Saturday, 24 September 2016


'Just lovely'
David Hudson, Fandor

'Green makes films for anyone willing to enter his peculiar universe of expressive purity and (mostly) suspended cynicism, to which "Joseph" reps one of his most beguiling invitations'
Guy Lodge, Variety

'As a film that's actually about goodness, Le Fils de Joseph is quite a rare beast'
Emma Myers, Brooklyn Magazine

If you're looking for a real European film festival experience, you can't do much better than Eugene Green. This most esoteric of auteurs has premiered films in Cannes, Locarno, Turin and, most recently, Berlin, where his latest, The Son of Joseph opened earlier this year. I'm guaranteed to see no other film quite like it at the London Film Festival next month, where it comprises one part of my 23-strong schedule. With good reviews from critics from the various festivals at which it has screened through the year, this is a title that I'm certainly looking forward to seeing, not least for the fact that it's a tad unlikely to ever arrive at a cinema near me!


Lorenzo Vigas explores the details of distance - physical, emotional, psychological - in From Afar, an ironically intimate insight into the lives of those whose own insight is stymied by society. Simmering underneath the film is the constant, oppressive drive of a societal machine that seeks to discard those for whom it has no particular use; bubbling to the surface are the painful results of such a process, as embodied by dislocated souls, as distant as they can possibly be from one another, yet connected by this common trait. Vigas observes his characters as though longing to connect with them himself, studying them for some sign of trust, a gesture or an action that might betray the thoughts and feelings to which they dare not admit. Under immense pressure, they relent, and From Afar thus builds a beautiful portrait of its characters in revealing both what they choose to reveal, and what they choose not to, yet cannot keep within. Enigmatic and sometimes narratively improbable, the film projects a great depth of empathy, triggered by the viewer's own empathetic tenure to its protagonists; Alfredo Castro and Luis Silva's sensitive performances provide an ideal inroad for us, in spite of (or perhaps due to) their roles' reticence toward openness and honesty. Vigas' exploration of distance is outstanding in its breadth and in his appreciation of how to realize it both thematically and formally. However, he lets himself down by employing a style that doesn't feel fully authentic, a kind of banal amalgamation of the outlooks of too many similar arthouse auteurs. He has tremendous talent himself, and ought to nurture it further, to a highly promising future in filmmaking.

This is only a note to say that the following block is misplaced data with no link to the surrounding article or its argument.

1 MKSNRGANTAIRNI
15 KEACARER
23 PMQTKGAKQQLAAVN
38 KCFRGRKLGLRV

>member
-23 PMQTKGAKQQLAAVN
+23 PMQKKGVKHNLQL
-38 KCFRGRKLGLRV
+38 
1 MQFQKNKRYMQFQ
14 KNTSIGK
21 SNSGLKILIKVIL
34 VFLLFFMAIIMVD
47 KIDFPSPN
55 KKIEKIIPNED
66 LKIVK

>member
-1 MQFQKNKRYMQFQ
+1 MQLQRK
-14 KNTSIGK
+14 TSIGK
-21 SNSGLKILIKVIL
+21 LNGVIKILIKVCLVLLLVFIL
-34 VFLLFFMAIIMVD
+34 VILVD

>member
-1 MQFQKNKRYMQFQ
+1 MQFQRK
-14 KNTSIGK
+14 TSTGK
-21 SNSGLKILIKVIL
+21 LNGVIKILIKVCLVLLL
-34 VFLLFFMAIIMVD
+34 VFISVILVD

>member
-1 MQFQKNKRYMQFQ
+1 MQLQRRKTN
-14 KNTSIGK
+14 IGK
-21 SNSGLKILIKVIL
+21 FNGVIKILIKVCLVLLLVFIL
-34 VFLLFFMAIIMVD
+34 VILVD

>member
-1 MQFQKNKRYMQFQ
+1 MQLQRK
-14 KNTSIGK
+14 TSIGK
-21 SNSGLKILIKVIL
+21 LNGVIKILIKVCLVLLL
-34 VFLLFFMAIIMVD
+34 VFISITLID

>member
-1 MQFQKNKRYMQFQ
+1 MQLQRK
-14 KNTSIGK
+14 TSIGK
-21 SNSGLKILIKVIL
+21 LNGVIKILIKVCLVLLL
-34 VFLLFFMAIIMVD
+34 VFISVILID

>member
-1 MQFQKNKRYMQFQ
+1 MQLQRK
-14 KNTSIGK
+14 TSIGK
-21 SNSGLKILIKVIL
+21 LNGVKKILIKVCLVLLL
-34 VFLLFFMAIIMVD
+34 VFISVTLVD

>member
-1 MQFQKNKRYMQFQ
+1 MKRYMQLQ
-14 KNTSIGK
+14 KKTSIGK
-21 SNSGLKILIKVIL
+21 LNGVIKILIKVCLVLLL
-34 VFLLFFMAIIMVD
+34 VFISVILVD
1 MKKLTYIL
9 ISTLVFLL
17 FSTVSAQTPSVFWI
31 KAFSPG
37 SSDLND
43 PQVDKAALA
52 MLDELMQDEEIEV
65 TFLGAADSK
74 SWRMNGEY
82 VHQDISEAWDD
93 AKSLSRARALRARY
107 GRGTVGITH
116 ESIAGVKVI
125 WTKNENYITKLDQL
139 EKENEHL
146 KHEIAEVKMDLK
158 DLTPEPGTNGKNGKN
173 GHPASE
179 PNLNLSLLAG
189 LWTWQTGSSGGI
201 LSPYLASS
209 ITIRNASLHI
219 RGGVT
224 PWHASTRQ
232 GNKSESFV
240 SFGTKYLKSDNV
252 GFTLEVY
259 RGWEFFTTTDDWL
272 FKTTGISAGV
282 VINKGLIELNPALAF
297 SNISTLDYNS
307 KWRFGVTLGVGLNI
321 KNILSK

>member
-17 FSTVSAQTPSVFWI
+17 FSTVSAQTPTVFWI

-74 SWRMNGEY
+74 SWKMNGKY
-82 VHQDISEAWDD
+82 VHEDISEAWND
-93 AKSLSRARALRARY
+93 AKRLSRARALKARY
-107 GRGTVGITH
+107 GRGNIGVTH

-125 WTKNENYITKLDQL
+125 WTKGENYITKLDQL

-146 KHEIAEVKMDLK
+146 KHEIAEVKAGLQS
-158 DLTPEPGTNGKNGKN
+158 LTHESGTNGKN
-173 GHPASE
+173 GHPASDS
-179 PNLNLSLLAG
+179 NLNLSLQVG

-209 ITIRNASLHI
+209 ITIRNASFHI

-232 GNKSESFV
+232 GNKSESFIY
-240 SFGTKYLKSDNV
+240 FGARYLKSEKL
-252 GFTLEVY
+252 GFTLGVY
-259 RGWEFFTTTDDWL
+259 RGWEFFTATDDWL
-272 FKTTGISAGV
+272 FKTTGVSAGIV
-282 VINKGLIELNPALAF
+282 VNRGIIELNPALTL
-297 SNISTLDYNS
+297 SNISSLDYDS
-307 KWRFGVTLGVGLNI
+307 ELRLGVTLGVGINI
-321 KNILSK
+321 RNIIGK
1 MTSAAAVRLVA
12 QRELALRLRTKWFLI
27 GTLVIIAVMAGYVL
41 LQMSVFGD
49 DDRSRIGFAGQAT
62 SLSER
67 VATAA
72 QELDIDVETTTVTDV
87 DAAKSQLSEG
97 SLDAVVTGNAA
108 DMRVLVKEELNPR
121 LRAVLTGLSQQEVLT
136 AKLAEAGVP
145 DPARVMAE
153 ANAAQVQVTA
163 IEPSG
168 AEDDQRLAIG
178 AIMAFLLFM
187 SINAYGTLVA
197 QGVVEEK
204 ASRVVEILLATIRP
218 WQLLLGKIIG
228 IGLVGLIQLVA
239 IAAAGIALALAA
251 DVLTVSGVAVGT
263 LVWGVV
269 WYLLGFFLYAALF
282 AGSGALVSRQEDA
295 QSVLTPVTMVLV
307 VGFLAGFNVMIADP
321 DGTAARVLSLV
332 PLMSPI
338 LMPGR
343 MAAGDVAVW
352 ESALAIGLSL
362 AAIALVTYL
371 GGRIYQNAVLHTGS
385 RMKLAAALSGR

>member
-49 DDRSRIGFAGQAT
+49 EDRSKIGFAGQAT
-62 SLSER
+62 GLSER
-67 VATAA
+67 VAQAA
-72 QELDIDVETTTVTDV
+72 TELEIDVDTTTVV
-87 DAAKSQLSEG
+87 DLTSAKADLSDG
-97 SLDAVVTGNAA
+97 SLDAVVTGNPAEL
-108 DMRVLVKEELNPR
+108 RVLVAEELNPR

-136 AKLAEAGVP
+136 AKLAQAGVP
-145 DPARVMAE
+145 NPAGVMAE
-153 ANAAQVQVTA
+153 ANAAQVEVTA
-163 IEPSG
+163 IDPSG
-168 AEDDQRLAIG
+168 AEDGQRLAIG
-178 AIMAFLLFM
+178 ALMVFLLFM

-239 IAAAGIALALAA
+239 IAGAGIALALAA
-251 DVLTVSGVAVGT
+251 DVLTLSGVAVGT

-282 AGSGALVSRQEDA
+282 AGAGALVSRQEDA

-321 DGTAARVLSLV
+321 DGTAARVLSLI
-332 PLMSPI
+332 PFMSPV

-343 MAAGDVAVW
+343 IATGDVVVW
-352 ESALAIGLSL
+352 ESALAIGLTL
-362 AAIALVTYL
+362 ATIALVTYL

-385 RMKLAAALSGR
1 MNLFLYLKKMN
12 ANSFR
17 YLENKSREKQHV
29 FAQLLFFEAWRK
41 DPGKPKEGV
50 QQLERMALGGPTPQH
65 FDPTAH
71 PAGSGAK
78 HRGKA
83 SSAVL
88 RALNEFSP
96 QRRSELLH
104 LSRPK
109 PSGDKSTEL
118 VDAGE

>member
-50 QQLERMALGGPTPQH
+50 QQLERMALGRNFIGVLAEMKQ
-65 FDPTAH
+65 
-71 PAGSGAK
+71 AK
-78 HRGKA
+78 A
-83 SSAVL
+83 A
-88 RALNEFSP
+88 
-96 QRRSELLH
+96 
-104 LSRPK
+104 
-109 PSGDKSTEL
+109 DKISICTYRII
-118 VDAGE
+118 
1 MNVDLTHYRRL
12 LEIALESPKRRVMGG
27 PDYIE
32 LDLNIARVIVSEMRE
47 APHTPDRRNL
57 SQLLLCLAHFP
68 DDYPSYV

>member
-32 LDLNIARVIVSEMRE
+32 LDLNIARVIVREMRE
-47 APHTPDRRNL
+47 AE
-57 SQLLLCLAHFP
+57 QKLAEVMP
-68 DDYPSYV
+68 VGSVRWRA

Friday, 23 September 2016


'A characteristically gentle, affectionate and wryly amusing domestic drama from Hirokazu Koreeda'
Geoff Andrew, Sight & Sound

'It's hard to think of another filmmaker who maps the emotional landscape of divorce-torn families as precisely as Kore-eda'